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March 9, 1994

Personalized Messages Invite More Mammography

JAMA. 1994;271(10):733-735. doi:10.1001/jama.1994.03510340019008

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TAILORED LETTERS and telephone calls may emerge as effective new weapons in the stepped-up fight against breast cancer.

The tactics can't come quickly enough. New national figures show that more women past age 40 have received mammograms in recent years, but most still are not routinely screened. Conflicting guidelines don't help. Many physicians now question what constitutes "routine" screening, so experts say it's increasingly important to discuss mammography, along with breast self-examination, with patients.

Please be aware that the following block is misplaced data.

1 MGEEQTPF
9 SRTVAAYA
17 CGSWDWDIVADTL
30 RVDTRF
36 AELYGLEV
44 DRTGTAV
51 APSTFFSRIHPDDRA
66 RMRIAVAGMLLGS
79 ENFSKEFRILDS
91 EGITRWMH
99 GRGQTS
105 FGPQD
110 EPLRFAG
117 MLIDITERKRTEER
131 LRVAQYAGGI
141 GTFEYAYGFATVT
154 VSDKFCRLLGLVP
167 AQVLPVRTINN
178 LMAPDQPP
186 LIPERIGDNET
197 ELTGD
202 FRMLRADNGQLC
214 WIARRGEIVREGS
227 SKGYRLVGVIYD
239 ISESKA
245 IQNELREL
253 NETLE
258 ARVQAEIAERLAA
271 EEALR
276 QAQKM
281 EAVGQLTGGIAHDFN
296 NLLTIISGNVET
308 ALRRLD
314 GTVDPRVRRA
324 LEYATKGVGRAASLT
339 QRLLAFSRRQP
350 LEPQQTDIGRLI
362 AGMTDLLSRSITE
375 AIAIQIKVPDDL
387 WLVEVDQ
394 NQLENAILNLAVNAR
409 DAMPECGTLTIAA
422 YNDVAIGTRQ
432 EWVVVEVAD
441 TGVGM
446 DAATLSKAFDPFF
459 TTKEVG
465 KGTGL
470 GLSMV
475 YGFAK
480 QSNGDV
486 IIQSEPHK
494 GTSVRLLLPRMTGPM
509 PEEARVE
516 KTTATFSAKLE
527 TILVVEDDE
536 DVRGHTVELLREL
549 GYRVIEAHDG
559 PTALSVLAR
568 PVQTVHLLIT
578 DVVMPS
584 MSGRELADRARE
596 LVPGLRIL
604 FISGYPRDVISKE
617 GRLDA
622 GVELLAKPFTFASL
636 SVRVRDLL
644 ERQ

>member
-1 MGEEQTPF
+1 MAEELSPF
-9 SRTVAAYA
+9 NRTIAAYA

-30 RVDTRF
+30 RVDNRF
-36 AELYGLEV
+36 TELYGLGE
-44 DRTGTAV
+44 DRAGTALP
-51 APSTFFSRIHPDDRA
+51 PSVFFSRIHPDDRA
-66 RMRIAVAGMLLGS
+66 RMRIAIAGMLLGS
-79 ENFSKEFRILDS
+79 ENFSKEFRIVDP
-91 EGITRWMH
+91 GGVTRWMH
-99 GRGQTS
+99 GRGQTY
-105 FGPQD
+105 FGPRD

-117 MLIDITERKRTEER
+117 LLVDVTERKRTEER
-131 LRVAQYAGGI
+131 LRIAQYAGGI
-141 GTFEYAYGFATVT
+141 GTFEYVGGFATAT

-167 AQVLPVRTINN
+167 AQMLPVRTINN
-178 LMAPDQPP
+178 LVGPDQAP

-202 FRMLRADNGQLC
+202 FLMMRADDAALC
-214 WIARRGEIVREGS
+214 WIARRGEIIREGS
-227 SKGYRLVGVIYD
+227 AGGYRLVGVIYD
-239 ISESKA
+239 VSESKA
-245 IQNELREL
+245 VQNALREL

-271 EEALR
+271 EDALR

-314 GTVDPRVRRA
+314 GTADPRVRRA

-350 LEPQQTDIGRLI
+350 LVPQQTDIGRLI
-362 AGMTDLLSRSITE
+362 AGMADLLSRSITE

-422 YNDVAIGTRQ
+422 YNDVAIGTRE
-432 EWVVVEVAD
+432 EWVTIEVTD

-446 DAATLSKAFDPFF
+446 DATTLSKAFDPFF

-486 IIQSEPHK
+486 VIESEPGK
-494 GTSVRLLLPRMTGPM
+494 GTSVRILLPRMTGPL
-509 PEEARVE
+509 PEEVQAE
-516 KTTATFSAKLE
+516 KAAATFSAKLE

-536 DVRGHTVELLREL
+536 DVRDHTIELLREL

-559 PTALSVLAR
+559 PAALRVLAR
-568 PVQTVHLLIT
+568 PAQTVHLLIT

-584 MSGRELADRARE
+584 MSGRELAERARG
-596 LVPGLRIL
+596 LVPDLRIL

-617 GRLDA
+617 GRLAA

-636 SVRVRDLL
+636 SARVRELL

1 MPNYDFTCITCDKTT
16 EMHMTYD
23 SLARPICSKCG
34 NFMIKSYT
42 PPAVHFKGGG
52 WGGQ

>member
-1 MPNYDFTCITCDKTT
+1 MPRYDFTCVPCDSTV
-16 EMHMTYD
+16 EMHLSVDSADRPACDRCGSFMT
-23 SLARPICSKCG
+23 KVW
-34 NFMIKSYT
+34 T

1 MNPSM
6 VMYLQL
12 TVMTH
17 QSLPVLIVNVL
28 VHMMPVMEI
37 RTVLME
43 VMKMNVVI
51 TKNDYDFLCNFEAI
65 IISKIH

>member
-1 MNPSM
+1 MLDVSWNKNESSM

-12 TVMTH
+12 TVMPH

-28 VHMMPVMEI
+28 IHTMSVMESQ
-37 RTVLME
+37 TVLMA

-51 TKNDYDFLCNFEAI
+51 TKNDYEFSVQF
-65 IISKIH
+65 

And even though family physicians may be trying to prompt more women to have mammograms, experts attribute low screening rates to high-risk patients being cared for by specialists who overlook the need for mammography.

Patterns in Mammography  From 1987 to 1990, the number of women older than age 40 who received a mammogram in the past year nearly doubled, from 17% to 33%, according to figures compiled by the National Center for Health Statistics, Hyattsville, Md.

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